I Have been taken to task for ‘spreading misinformation’ because in this column on the 5th of September 2020 I stated that UK deaths in the preceding 12 months had been by no means exceptional.
A critic however, has provided figures clearly showing a 15% increase in deaths in 2020 over the average of the preceding three years.
First, the criticism is based on figures for the whole of 2020, where my column was written at the beginning of September before the surge in infections and deaths consequent upon the advent of the new variant. Only two weeks after publication of the column, the Secretary of State told me from the despatch box, on the record, that average deaths were consistent with the long-term average. I consider my column to be a fair analysis at the time it was written.
Furthermore, when I wrote the column I was considering a much broader sweep of recent history than my critic.
From early in the pandemic I have complained about how we are manipulated by the ways in which statistics are presented, especially without context.
Most recently I have been appalled by the way that last year’s figures for deaths have been presented with attendant hyperbole.
On the morning of their release the BBC R4 Today Programme trumpeted that they were the worst since WW2. The statistician in attendance said that this was a quite illegitimate comparison given the number of profound changes since then, not least the vast increase in population. Nevertheless, the BBC persisted with the characterisation.
Likewise, The Guardian ran with a headline on the 12 January 2021 that “2020 was deadliest year in a century in England and Wales.” Such a sensationalist headline looking at deaths recorded in a calendar year did not account for the size or composition of the population.
A useful measure for understanding deaths is the Age-Standardised Mortality Rate (ASMRs). ASMRs take into consideration both the population size and age-structure allowing comparisons over time. The ONS notes that the provisional ASMR in 2020 for England and Wales was 1043.5 deaths per 100,000 population which was around 8% higher than the five-year average. Since 2001 the ASMR has decreased annually but an increase was seen in 2019 and 2020. It is granted that the ASMR was higher in 2020 than recent years but it was surpassed in 2008 (1,084.2), 2007 (1,085.1), 2006 (1,099.1), 2005 (1,137.6), 2004 (1,155.4), 2003 (1,224.8), 2002 (1,225.5) and 2001 (1,229.8).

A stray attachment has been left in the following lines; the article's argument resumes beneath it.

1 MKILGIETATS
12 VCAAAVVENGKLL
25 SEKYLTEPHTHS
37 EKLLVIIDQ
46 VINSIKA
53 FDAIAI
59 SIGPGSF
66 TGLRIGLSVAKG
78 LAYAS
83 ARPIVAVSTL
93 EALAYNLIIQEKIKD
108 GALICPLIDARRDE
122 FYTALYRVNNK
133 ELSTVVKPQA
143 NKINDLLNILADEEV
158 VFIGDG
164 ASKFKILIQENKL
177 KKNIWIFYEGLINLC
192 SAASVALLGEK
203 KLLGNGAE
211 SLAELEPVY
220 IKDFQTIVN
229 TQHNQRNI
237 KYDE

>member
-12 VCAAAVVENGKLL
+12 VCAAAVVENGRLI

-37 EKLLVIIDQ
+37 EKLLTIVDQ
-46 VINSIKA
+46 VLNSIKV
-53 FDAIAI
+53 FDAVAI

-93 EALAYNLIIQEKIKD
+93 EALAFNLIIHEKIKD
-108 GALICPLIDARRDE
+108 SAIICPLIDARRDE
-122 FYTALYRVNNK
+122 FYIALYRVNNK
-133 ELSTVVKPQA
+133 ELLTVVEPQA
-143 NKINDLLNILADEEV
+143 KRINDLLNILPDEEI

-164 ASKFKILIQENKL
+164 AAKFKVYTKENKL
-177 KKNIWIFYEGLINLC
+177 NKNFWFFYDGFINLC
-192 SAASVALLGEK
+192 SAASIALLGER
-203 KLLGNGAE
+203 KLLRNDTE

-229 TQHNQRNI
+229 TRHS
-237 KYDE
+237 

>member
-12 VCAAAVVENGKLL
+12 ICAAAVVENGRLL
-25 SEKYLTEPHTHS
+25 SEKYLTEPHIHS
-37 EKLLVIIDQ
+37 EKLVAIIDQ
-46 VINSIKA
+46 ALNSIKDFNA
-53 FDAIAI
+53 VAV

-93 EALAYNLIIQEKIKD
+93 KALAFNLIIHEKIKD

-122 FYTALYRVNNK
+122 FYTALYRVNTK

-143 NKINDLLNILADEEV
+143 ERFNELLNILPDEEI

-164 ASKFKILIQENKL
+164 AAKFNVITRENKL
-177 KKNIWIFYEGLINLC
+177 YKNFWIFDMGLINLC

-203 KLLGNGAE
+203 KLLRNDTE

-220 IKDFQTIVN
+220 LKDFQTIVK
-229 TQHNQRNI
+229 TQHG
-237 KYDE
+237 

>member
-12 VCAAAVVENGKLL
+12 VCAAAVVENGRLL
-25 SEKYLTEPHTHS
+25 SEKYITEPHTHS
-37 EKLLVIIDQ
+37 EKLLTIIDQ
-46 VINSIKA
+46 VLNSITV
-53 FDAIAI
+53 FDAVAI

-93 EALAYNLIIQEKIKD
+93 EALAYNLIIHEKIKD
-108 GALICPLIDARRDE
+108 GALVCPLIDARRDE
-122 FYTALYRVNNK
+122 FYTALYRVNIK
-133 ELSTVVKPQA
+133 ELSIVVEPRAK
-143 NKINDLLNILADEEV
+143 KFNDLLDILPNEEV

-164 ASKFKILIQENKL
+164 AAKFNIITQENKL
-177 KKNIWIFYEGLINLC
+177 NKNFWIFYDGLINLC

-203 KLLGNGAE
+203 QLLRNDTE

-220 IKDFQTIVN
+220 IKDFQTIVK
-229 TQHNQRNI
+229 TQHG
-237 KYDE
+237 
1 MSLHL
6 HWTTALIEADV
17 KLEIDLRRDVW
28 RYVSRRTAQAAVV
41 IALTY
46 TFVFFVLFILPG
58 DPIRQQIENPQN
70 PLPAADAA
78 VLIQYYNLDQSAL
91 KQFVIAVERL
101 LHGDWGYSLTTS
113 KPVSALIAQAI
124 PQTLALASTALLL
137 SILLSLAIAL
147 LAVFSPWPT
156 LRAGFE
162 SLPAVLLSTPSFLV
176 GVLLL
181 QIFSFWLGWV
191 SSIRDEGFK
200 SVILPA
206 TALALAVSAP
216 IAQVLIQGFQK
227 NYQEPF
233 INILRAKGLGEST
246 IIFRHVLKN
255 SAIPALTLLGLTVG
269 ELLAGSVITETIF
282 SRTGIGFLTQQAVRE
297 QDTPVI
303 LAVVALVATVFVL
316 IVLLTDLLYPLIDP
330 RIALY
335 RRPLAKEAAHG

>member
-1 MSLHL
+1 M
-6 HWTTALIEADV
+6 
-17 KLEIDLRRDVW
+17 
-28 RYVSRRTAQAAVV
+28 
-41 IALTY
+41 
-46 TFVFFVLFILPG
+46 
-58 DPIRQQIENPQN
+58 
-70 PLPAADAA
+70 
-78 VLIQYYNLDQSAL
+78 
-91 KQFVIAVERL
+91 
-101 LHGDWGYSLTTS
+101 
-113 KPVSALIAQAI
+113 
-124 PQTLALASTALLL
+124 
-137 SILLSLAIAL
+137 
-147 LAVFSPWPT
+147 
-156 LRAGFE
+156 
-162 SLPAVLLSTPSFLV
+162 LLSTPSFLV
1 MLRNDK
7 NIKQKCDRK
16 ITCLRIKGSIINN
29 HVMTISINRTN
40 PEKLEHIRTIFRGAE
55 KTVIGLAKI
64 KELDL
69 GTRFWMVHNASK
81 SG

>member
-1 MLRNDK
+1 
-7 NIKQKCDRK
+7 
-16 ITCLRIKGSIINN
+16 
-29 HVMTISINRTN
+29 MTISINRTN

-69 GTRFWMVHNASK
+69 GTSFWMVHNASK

Another way of assessing the number of deaths in the UK is the Crude Death Rate (deaths per 1,000 population). Based on ONS’s monthly deaths spreadsheet and population projections for 2020 a provisional crude death rate for England and Wales can be calculated at 10.1 deaths per 1,000 population, compared with 8.9 in 2019. The ONS’ Annual data: Deaths (numbers and rates: total, infant, neonatal) shows that the crude death rate in England and Wales was higher than 2020 when records began in 1953 (11.4 deaths per 1000 population) until 2003 (10.2 deaths per 1,000 population) in every single year.
There is little doubt that the UK had a greater number of deaths in 2020 than in the preceding decade. However, it is far from exceptional. Under the Age-Standardised Mortality Rate (ASMR) measure the rate of mortality was higher in every year prior to 2008. Likewise, under the crude mortality rate every year preceding 2003 saw a higher mortality rate than 2020.
In any event, given that my principal complaint is that lockdown is a failed policy: It comes at an astronomic economic and social cost. So, the more dramatically one presents the death rate, the more its abject failure is manifest.
Scientists and politicians ought to be able to dispute the interpretation of data sensibly and without rancour or name-calling.